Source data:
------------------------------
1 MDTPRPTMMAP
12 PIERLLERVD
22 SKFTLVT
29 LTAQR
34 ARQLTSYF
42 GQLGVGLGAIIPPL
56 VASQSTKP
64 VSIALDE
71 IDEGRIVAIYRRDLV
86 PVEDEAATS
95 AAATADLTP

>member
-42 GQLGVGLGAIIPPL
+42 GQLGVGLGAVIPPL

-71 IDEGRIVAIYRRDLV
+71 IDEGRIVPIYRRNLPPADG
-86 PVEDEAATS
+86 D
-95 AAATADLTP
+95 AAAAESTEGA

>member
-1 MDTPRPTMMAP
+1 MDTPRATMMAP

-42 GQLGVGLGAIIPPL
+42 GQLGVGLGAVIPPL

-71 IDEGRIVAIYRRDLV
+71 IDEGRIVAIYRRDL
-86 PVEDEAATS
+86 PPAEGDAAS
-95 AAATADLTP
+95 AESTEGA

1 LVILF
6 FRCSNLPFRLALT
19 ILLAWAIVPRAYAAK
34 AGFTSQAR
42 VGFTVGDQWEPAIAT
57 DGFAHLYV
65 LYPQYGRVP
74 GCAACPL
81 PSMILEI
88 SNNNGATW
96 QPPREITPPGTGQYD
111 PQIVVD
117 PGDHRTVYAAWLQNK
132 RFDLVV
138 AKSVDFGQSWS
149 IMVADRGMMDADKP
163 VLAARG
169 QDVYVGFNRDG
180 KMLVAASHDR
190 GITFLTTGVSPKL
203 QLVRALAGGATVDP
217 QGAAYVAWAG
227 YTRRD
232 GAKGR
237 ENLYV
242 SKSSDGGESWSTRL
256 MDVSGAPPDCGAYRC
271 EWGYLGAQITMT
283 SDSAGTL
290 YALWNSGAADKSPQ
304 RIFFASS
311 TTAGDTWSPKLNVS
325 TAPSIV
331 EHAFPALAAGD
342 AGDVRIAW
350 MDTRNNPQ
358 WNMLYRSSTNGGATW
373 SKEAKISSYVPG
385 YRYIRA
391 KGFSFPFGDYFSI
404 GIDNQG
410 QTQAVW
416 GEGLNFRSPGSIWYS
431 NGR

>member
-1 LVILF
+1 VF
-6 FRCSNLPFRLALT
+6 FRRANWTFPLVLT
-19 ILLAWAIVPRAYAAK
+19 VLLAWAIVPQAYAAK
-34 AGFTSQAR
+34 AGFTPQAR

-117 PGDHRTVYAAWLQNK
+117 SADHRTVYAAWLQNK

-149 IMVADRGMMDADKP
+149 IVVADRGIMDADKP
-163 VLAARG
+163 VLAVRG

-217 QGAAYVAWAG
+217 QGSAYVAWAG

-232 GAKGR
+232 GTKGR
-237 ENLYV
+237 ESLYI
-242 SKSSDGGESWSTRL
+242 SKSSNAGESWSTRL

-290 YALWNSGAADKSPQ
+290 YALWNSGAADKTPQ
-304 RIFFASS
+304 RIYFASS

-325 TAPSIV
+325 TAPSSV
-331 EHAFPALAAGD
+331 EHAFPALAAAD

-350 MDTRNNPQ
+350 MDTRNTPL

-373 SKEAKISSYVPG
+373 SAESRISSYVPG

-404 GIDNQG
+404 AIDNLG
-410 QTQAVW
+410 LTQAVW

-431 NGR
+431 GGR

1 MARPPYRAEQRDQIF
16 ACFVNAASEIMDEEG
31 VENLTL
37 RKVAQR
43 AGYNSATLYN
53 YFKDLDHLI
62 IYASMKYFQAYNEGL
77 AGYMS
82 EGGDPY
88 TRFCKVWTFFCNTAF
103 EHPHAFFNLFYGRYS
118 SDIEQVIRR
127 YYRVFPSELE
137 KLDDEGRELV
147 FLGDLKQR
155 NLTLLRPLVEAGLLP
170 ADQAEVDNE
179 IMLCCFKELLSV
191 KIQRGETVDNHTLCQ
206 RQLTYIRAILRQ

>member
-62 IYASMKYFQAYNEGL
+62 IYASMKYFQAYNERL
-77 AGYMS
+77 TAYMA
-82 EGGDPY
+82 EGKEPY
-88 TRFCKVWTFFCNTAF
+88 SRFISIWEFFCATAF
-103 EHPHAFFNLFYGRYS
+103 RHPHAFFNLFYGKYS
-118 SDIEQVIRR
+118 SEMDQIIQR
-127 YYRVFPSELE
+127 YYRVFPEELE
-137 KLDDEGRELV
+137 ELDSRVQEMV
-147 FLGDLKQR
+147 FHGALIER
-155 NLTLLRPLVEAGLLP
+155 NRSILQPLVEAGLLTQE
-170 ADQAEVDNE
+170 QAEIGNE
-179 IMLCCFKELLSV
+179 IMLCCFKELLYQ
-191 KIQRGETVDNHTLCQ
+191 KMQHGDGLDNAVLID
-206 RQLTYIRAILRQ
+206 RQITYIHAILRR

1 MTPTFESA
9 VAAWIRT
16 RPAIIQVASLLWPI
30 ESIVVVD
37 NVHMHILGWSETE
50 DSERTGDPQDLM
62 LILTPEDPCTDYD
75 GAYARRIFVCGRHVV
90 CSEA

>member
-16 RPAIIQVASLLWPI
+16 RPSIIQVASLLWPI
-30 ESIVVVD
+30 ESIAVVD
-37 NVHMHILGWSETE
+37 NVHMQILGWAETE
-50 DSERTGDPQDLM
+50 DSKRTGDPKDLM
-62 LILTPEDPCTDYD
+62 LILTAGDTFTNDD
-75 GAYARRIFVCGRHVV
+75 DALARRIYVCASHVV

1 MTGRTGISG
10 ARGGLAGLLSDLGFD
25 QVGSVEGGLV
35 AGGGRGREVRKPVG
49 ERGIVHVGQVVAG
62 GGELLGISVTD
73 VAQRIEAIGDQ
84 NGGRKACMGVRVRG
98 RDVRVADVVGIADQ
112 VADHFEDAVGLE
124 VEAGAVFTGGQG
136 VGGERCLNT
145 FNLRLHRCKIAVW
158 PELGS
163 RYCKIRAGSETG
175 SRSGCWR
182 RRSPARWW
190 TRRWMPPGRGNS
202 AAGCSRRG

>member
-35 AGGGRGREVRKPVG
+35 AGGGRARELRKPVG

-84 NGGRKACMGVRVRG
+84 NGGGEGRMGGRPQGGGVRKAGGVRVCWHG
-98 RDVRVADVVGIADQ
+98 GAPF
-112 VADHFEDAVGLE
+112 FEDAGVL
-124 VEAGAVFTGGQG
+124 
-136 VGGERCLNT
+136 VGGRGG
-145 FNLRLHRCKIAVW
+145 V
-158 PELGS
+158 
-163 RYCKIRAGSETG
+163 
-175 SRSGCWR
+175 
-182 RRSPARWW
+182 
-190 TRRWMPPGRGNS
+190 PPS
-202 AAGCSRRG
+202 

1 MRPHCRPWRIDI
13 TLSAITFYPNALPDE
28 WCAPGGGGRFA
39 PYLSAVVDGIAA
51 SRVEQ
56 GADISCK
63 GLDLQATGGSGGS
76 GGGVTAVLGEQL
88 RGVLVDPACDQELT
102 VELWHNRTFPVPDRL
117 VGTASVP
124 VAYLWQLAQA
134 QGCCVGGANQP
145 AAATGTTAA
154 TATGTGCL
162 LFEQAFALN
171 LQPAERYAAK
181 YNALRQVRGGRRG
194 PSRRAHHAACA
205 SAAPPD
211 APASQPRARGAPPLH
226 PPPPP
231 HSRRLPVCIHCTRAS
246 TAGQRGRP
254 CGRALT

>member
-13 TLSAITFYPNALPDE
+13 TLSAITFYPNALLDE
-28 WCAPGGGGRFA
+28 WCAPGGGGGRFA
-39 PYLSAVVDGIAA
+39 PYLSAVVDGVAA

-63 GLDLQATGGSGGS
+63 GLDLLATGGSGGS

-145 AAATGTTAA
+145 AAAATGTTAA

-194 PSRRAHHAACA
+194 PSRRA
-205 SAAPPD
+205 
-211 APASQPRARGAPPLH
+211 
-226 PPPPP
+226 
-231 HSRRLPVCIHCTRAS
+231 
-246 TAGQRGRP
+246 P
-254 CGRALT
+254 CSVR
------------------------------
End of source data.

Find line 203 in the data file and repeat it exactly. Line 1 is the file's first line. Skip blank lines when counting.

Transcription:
175 SRSGCWR